- - Monday, August 22, 2016

BANGKOK — Even from the grave, former Philippine dictator Ferdinand Marcos manages to make mischief in Manila.

Outspoken Philippine President Rodrigo Duterte is facing one of the first political headaches of his tenure in the face of mounting opposition over plans to rebury Marcos — who had a penchant for lying about his own war record — in the country’s Heroes’ Cemetery with full military honors.

Victims of the Marcos regime have filed multiple petitions to the Supreme Court to block the move, which analysts said has as much to do with the personal view of the tough-talking, populist Mr. Duterte as it does with government policy.

Duterte has this notion that he can unite the nation by healing the wounds of the past,” said Mong Palatino, a former legislator and political commentator. “Unfortunately, it involves reconciling with the remorseless Marcoses without demanding justice or accountability.”

Opponents staged a protest on the streets of Manila last week, braving the wind and the rain to launch a signature drive against the move.



Sen. Risa Hontiveros told reporters that the new president should not commit “this atrocious mistake” of bestowing honors upon the former dictator.

Marcos went down in history as an unrepentant enemy of our heroes,” she told reporters at the Aug. 15 rally. “To honor the man a hero and bury his remains in a place reserved for the brave and martyred is an inimitable political abomination.”

Marcos legally qualifies for burial among the nation’s heroes by virtue of his purported military record — which researchers and historians have challenged — and because he served as president, although a popular uprising drove him from power in 1986.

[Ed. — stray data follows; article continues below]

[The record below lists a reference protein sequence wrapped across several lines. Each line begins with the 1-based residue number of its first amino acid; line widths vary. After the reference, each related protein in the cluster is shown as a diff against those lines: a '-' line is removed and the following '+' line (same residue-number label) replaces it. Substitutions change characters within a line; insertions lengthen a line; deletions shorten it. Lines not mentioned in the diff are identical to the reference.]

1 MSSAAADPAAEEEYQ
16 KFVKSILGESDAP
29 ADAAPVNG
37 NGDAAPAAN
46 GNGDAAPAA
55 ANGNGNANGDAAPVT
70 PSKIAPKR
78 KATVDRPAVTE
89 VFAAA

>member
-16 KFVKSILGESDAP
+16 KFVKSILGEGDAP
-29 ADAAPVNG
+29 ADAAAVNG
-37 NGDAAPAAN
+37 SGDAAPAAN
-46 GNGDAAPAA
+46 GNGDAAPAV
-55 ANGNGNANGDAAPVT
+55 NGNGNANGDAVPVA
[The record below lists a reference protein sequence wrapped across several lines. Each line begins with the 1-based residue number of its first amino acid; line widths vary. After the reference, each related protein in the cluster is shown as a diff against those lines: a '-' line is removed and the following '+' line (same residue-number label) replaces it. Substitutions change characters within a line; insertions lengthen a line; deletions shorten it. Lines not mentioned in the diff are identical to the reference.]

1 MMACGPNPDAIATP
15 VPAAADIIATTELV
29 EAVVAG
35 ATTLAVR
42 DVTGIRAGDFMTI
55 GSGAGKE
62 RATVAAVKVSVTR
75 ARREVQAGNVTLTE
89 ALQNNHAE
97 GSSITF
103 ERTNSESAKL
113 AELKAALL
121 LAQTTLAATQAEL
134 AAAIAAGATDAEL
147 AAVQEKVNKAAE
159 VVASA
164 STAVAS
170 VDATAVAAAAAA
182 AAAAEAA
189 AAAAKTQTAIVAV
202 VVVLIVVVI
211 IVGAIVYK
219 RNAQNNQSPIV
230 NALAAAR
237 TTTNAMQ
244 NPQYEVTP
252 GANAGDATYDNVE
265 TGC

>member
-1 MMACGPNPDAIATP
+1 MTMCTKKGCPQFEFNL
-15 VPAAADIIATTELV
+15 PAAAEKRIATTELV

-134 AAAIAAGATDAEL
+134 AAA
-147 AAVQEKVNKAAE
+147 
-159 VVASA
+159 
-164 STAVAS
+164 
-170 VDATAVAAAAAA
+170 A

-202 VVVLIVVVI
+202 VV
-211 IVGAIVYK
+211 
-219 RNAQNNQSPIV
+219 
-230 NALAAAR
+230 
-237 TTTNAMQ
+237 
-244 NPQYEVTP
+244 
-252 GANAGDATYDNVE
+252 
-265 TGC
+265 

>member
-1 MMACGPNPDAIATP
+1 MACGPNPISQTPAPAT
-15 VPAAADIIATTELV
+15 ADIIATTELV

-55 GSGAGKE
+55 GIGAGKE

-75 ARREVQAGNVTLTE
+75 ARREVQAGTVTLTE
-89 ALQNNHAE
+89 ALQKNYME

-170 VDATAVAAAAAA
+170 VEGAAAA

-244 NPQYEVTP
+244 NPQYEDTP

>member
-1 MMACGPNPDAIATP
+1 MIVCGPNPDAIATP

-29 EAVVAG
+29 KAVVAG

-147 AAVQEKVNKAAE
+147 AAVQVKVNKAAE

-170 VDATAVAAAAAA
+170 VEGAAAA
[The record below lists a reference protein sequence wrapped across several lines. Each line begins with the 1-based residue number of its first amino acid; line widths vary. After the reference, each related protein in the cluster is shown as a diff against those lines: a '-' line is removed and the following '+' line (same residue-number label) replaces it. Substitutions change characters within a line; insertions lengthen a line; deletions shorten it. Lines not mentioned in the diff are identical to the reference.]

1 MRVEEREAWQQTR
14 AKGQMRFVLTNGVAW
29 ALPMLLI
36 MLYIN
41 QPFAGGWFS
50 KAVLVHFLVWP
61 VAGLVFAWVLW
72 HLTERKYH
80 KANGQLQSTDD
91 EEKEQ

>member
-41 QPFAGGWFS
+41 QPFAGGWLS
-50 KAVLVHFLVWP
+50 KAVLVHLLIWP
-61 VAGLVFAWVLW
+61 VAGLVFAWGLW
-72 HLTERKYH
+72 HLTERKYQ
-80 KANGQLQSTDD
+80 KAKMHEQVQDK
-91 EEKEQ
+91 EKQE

Beyond political considerations, Mr. Duterte said last week, he was only enforcing the law in allowing the reburial to proceed.

“He is not a hero? Fine,” Mr. Duterte said. “But he was a president. And nobody can deny that.”

Government attorneys on Monday filed a 86-page defense of the president’s plans to relocate the Marcos grave, saying it was within Mr. Duterte’s prerogative as president. The Marcos family filed a separate 13-page comment saying protesters had no standing to block the move.

Marcos was the dominant political force on the island nation for more than two decades, including nine years of martial law justified as a means to suppress violence blamed on communist and Islamic insurgents.

However, the Marcos family and supporters were accused of using the law to enrich themselves through state repression. More than 30,000 opposition supporters, students, labor activists and journalists were detained as opposition to Marcos‘ authoritarian rule snowballed.

The assassination of former Sen. Begnino Aquino, a leading figure of the opposition, galvanized public opinion, and Marcos was ousted by a “people’s power” revolution led by the slain politician’s wife, Corazon.

Marcos then fled to Hawaii, where he died three years later, leaving behind a notorious legacy for corruption, decadence and brutality with his family widely believed to have plundered $5 billion to $10 billion.